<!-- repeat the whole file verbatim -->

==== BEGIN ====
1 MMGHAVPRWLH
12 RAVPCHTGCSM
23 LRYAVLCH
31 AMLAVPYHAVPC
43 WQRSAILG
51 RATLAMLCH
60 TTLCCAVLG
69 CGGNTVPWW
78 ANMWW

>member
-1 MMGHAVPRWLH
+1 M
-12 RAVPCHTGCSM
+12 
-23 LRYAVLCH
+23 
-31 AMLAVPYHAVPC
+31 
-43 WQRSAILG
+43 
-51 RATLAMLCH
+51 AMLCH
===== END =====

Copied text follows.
1 MMGHAVPRWLH
12 RAVPCHTGCSM
23 LRYAVLCH
31 AMLAVPYHAVPC
43 WQRSAILG
51 RATLAMLCH
60 TTLCCAVLG
69 CGGNTVPWW
78 ANMWW

>member
-1 MMGHAVPRWLH
+1 M
-12 RAVPCHTGCSM
+12 
-23 LRYAVLCH
+23 
-31 AMLAVPYHAVPC
+31 
-43 WQRSAILG
+43 
-51 RATLAMLCH
+51 AMLCH